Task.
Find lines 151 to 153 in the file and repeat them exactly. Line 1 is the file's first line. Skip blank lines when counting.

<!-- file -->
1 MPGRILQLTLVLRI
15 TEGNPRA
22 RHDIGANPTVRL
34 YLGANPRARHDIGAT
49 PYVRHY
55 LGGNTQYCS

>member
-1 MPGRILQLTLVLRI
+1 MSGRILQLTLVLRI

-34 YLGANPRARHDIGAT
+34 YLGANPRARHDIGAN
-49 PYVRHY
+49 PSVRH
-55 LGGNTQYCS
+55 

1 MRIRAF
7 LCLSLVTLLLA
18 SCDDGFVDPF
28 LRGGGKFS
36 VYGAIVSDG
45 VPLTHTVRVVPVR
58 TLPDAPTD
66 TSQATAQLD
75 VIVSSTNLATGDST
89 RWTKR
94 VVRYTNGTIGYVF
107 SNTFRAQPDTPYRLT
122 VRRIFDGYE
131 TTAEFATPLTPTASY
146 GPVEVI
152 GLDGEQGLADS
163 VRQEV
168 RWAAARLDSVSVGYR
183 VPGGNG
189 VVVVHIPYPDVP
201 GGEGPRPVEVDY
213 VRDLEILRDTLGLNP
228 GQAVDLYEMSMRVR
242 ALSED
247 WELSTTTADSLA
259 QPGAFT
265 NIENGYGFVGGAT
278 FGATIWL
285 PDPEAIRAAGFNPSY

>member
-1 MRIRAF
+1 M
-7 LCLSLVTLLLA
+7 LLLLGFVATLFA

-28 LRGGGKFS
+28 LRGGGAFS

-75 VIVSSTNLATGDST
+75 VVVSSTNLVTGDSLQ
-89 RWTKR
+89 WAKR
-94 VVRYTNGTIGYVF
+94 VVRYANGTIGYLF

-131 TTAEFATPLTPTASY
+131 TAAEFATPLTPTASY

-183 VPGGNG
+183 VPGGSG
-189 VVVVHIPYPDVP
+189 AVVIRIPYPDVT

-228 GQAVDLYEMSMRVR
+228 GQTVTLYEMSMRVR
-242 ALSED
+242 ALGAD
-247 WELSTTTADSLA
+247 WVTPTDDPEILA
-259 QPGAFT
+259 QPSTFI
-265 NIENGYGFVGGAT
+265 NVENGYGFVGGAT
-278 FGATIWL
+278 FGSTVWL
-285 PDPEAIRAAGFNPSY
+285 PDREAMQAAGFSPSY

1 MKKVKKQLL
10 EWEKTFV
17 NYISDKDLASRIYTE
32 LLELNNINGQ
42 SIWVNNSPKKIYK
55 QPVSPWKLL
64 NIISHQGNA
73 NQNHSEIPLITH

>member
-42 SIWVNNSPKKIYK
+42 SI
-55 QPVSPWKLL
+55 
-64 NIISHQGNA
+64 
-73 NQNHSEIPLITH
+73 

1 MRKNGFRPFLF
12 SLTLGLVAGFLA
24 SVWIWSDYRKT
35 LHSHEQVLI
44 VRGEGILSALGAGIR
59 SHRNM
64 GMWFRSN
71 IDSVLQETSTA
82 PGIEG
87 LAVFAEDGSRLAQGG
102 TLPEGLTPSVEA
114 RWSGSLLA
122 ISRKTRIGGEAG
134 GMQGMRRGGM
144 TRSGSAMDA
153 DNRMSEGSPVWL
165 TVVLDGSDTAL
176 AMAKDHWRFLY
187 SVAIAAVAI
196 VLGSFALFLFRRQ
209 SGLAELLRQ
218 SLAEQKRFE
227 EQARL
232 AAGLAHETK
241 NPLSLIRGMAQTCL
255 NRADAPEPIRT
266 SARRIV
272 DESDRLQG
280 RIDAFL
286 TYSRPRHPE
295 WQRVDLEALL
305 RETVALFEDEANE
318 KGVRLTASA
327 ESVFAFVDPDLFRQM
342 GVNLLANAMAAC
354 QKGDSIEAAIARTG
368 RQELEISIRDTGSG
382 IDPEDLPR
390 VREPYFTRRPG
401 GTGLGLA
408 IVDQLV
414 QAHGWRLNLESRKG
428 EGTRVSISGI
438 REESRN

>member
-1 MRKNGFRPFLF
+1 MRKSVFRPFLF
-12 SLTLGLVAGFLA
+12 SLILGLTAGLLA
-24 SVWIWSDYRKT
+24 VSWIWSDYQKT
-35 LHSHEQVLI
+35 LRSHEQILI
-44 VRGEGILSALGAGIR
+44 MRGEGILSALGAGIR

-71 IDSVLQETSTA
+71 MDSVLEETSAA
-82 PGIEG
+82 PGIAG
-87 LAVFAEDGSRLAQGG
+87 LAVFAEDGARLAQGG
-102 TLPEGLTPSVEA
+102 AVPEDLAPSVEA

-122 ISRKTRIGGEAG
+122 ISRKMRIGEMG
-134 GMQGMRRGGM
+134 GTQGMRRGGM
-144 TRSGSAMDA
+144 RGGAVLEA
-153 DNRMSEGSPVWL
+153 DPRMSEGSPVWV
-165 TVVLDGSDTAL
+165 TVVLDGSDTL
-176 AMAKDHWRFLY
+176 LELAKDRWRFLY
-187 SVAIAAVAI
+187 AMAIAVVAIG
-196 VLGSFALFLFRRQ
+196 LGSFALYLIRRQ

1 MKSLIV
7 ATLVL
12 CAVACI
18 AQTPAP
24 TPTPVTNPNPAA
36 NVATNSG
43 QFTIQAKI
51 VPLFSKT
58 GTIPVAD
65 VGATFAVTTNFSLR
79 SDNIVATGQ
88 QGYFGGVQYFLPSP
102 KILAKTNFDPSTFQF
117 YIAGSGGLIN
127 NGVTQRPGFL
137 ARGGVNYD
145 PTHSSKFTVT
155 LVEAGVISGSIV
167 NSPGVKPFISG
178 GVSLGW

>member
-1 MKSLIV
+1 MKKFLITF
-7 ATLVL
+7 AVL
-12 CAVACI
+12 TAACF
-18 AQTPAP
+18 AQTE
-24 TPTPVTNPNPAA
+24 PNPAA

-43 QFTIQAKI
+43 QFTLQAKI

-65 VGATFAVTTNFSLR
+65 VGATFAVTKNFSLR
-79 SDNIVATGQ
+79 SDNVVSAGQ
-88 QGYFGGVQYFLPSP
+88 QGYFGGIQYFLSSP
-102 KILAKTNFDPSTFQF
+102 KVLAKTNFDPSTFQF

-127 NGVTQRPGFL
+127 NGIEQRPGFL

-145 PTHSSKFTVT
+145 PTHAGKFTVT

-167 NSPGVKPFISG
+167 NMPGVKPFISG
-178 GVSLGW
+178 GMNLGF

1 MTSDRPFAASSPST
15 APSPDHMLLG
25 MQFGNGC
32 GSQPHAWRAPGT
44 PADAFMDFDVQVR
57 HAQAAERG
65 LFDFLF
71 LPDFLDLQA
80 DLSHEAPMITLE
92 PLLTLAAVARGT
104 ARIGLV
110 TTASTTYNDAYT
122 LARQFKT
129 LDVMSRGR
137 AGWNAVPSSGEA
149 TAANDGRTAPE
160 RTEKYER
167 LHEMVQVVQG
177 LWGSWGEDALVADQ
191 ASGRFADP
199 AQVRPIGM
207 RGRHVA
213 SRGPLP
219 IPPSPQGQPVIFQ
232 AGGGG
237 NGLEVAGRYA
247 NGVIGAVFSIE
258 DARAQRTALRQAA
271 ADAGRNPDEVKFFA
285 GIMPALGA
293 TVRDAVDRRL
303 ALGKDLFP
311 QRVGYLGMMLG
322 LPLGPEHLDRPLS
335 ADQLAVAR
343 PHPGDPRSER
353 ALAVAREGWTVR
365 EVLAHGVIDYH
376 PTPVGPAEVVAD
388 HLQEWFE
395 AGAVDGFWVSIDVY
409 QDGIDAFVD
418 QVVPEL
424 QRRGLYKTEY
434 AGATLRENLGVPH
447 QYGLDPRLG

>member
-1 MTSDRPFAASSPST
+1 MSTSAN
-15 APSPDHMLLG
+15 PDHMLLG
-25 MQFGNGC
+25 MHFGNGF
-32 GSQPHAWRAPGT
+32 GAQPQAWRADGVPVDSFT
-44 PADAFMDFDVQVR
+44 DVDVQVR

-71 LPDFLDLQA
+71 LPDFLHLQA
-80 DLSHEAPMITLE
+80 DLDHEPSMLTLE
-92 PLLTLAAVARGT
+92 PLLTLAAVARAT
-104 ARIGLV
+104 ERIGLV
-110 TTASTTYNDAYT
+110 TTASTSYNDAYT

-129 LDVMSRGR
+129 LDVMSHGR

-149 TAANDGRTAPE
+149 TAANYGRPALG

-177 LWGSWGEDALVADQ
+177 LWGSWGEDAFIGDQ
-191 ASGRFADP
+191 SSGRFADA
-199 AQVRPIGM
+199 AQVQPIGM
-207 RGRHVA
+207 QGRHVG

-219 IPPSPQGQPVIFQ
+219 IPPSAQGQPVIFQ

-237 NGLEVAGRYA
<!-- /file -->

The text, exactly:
+71 MDSVLEETSAA
-82 PGIEG
+82 PGIAG